The problem with simple ideas is that realising them is invariably an intricate process, and players were expecting the same slick gameplay from the sequel they’d enjoyed in the original International Karate. “The fun part was dealing with the technical limitations of having three different coloured, animated players on the screen whilst still making use of sprites rather than the slower conventional bit-plot/erase/refill method. I managed to make it happen quite quickly because the animation system from the two-player IK1 on the Atari 800 version didn’t use sprites, and it was extendable and could be used on the C64 with Sprite stuff as well, allowing three players to be drawn.”
By their very nature these games must, above all else, be responsive; this was hindered by building cohesive animation frames between the vast array of available moves. Many a pixelised tooth has been sacrificed waiting for the central ‘ready stance’ to roll around before the next move could be executed, though IK+ couldn’t easily be accused of such lassitude.
The addition of a third fighter in the sequel was a stroke of genius.
“Another problem I had was how to squeeze all the animation frames into the available RAM. There was about 80 or 90 individual frames of movement. These could be flipped when the fighters turned the other way, and on the 16-bit versions the data could be dynamically changed to be one of eight different colours. Then I wanted the ‘end’ frame of a sequence to skip past the ‘standing’ frame and straight into the first frame of the next animation sequence without the fighter constantly returning to the default stance because it would slow down the game and make it appear less fluid, so I had to consider this when drawing all the frames.”
A major part of the game’s appeal is the incredible fluidity of the fighter’s movements, particularly in comparison to many of the stiff, clunky graphics that brought down many beat-‘em-ups. Other than the music, Archer was a one man team, yet nothing in the broad spectrum of game development suffered due to his resources being spread so thinly, including the outstanding visuals.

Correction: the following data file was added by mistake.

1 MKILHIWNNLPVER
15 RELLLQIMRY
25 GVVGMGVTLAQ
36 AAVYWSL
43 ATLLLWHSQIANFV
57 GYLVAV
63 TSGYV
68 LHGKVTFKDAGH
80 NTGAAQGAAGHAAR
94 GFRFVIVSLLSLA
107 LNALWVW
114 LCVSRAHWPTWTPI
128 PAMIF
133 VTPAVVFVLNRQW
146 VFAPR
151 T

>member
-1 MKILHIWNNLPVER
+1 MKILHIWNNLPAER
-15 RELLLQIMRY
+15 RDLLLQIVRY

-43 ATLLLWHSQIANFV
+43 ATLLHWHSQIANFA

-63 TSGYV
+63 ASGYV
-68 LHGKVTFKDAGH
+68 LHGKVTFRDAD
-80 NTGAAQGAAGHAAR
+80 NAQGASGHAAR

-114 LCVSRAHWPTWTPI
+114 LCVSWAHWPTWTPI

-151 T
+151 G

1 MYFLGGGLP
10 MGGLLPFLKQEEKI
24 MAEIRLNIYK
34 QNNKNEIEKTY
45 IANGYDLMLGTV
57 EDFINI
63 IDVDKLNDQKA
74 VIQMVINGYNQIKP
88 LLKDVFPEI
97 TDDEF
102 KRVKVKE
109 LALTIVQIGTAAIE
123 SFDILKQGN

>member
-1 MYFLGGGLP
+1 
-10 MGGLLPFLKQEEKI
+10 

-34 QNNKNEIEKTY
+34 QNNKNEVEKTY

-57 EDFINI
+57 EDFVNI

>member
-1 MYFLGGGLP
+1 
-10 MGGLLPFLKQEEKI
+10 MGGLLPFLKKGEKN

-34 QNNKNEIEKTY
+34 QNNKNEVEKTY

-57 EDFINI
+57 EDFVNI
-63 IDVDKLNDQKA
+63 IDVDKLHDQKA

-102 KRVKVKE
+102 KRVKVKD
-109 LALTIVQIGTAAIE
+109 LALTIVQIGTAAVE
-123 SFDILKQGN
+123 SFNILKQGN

“I used a slow motion, steady frame VHS player and watched the end scene of Grease with some bloke doing a sideways-on back-flip in a fairground. I laid cellophane on the TV screen and shrunk the size to match the pixel height needed on the computers, then just traced around the arms and legs. Using a pixel editor on the computer I would draw the player’s outline before filling in the details. Another one I remember doing was the jump up double face kick. That came from a scene in The Cannonball Run where Jackie Chan is kicking the crap out of a load of bikers. He was wearing a white jump suit which kind of made it easier for me to draw around!”
Despite its name, IK+ was not particularly international, instead making good use of a single oriental courtyard backdrop sporting an atmospheric ocean vista, complete with rippling reflections and waves lapping at the shoreline. It was also replete with novelty animations to catch the corner of the player’s eye while their fighter was laid out.
Periscopes, falling cherry blossom, crawling worms, descending spiders and more frittered about in the background; even a Pac-mania character made a cameo, chomping his way across the Zen garden. It was this kind of hidden detail and charm, alongside the monumental number of cheats and jokes, that endeared IK+ to players across the board. “The trouser-drop in IK1 was only put in because I hate games that look static if the player isn’t doing anything, so the little animations were added to beckon the player to join in. This proved to be a big hit with reviewers and players alike, so with IK+ I just went overboard and put 50 or so cheat codes in. Some were small incidentals and some had a serious amount of code behind them. These days that would all be designed out because it would be seen as a waste of project time, whereas I think it’s part of what made the old 8-bit games fun!”
You can read the rest of our Making Of International Karate and IK+ in issue 26. Buy it now from GreatDigitalMags.com.